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Standardized testing is not an accurate measure of intelligence

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You’re crammed in a room, that is most likely too hot or too cold. You’re surrounded by people you probably don’t know, and you’re taking a test you have never, or rarely, taken before. This mammoth five hour test you’re worrying about, be it SAT or ACT,will play a large part in determining the caliber of college you get admitted to, the scholarships you’ll receive to go there, and will give you a number out of 36 or 2400 that will tell you just how smart you really are.

The first standardized tests appeared in America during World War I as a means of placing U.S. Army recruits into military roles that suited their skills. Later the psychologists that created those tests created the Scholastic Aptitude Test, or SAT. The objective was to create a full-length test to judge the overall intelligence of a student applying to college. The ACT was later created in 1959 with a similar goal. The two tests today contain sections for reading, writing, math, and in the ACT, science.

The first of many flaws with the ACT and SAT is that entire subjects of the high school curriculum are simply brushed to the wayside. Social Studies, History, and for all intents and purposes, Science, are ignored, while topics such as advanced mathematics and English are elevated far above their real world relevance. Science, while technically included in the ACT, is reduced to reading complicated graphs and interpreting their results–– a tiny portion of what the field of science really amounts to.

Along with disregarding major mandatory high school topics, the tests also brush aside the multitude of electives that students could be strong in. Business, art, theology, engineering, and music are all amongst the subjects that are not included in the ACT or SAT.

The goal of standardized testing is not to find out how well you think through problems, or if you can express your opinions, or create a presentation, the goal is to find out what you were able to memorize”

— Andy Hudlow

Furthermore, the weakness of the ACT and SAT shines through with it’s unfamiliar format. These tests are different from any other test any high school student has taken before. There are no true or false, there are no short answers, there are no maps to label, there are multiple choice questions, and that’s it.

The goal of standardized testing is not to find out how well you think through problems, or if you can express your opinions, or create a presentation, the goal is to find out what you were able to memorize. The more inconsequential details you can churn out the smarter colleges will perceive you to be. The intense effort it takes to truly perform well on these tests means that students have less and less time to focus on their actual schoolwork in the hardest years of high school.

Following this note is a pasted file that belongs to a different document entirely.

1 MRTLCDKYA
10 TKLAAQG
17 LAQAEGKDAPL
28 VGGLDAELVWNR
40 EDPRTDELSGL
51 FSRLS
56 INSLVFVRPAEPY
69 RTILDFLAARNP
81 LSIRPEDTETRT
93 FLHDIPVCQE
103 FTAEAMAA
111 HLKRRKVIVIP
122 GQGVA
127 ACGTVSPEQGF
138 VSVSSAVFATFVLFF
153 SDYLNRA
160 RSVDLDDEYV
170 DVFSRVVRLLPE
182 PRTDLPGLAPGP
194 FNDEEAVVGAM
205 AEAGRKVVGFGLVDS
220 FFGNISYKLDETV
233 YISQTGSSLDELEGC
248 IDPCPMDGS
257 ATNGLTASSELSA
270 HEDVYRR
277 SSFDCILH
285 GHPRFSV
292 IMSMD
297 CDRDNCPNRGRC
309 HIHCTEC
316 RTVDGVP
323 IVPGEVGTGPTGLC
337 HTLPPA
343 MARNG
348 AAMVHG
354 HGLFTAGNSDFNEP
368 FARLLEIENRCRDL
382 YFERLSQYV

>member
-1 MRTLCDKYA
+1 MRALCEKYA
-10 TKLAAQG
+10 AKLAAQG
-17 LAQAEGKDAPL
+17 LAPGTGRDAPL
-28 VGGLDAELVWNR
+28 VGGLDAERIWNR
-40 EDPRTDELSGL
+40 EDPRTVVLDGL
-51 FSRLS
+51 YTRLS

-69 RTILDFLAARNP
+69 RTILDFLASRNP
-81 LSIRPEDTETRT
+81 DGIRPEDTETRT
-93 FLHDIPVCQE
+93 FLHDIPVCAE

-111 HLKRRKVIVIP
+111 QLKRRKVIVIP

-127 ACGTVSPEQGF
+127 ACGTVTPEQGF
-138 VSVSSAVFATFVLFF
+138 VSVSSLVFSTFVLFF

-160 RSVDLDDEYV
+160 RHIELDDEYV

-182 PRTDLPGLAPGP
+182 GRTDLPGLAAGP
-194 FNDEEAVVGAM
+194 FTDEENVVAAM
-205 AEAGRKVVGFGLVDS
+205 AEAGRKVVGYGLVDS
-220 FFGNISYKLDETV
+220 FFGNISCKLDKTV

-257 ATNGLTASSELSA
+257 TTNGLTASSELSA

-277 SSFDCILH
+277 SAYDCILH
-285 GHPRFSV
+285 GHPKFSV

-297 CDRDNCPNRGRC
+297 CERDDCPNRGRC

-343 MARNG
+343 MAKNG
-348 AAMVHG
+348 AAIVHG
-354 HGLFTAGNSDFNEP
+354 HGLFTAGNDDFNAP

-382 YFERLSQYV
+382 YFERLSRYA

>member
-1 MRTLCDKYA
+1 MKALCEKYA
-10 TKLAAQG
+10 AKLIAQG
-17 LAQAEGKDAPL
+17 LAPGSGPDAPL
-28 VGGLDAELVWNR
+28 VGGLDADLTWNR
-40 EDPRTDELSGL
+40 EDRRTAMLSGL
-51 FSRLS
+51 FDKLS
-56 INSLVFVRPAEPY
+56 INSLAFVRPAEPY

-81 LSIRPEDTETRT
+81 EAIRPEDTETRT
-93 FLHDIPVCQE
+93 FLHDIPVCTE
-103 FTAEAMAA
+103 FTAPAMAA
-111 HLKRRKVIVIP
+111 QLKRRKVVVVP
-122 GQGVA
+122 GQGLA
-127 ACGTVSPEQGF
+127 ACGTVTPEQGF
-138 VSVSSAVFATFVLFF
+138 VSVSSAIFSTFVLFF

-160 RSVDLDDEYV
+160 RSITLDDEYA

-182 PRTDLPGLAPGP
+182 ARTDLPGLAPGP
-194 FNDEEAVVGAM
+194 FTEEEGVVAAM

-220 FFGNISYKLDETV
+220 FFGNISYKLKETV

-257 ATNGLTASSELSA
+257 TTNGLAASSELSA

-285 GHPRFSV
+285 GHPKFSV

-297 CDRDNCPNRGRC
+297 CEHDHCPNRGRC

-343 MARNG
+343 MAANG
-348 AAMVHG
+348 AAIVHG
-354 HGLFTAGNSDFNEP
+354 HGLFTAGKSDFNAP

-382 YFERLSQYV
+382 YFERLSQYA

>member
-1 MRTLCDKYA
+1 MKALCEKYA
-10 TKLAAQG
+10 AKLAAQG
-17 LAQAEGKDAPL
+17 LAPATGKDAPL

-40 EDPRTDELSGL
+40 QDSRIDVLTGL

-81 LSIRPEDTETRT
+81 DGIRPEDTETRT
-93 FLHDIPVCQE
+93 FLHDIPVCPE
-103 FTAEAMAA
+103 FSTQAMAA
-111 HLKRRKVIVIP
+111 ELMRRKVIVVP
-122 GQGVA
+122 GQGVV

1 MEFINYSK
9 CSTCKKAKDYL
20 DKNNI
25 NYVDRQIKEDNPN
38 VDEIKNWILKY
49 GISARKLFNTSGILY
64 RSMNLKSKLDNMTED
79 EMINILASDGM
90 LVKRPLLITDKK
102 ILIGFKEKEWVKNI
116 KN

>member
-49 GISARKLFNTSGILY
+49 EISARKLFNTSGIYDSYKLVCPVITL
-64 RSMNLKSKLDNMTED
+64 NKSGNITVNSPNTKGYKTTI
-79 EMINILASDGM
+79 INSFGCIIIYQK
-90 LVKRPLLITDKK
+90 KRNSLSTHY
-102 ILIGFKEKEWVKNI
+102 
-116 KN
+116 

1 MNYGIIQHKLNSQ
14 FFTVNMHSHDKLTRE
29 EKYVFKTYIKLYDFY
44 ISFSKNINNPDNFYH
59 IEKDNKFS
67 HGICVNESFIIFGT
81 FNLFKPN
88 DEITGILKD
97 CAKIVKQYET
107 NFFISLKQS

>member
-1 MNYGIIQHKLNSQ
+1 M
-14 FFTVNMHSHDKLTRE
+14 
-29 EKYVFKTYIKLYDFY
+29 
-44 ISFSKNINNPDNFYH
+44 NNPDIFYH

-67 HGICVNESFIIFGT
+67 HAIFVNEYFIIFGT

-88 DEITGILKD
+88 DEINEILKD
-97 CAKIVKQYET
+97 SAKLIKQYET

Both the ACT and SAT are intended to be taken towards the end of junior year or the beginning of senior year; times filled with AP classes and extremely high levels of stress. To expect the average student to manage their already challenging schedule while simultaneously studying for the ACT or SAT is unrealistic and unfair.

If parents and education officials are searching for ways to lower stress levels of high school students, they need to look no further than reducing the pressure placed on students over standardized testing. Tests such the ACT and the SAT serve only as stressors to students, without achieving their goals of giving colleges an accurate representation of the skills and knowledge they can offer. Students should focus on developing their own intelligence and learning information relevant to their lives,life, wedding,etc. not memorizing the answers to a test that serves no discernible purpose.

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11 Comments

11 Responses to “Standardized testing is not an accurate measure of intelligence”

  1. Brent on January 13th, 2015 9:29 pm

    The highest score that I have been able to attain is a 23. I do NOT believe that this score defines ME. I have some friends who have received 30’s on the ACT and then there’s my 23. Does this score mean that I, a determined and ambitious student, won’t be able to make it through college or become a doctor like i have wanted to from a young age? I don’t believe so.

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    Chase Fragoso Reply:

    I agree with you 100% I also have not been able to achieve a score higher than 23 while one of my friends attained a 35. This made me feel somewhat depressed and unsure of myself because I know I am smarter than what the ACT shows. This article explains perfectly what I have been thinking and how the neither the ACT or SAT demonstrate a students ability to create or express their imagination. Much of the ACT is far more complicated than it really is and I feel that with only logic and straight answers to go by, a standardized test can never truly show a students full potential

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  2. Maegan Magruder on February 5th, 2015 12:28 pm

    I couldn’t agree more. I don’t think that today’s youth should be defined by a test score. We should be defined by our actions and personalities and not what test and a machine tell us. We are not our test scores. I am better than any test you could EVER put in front of me.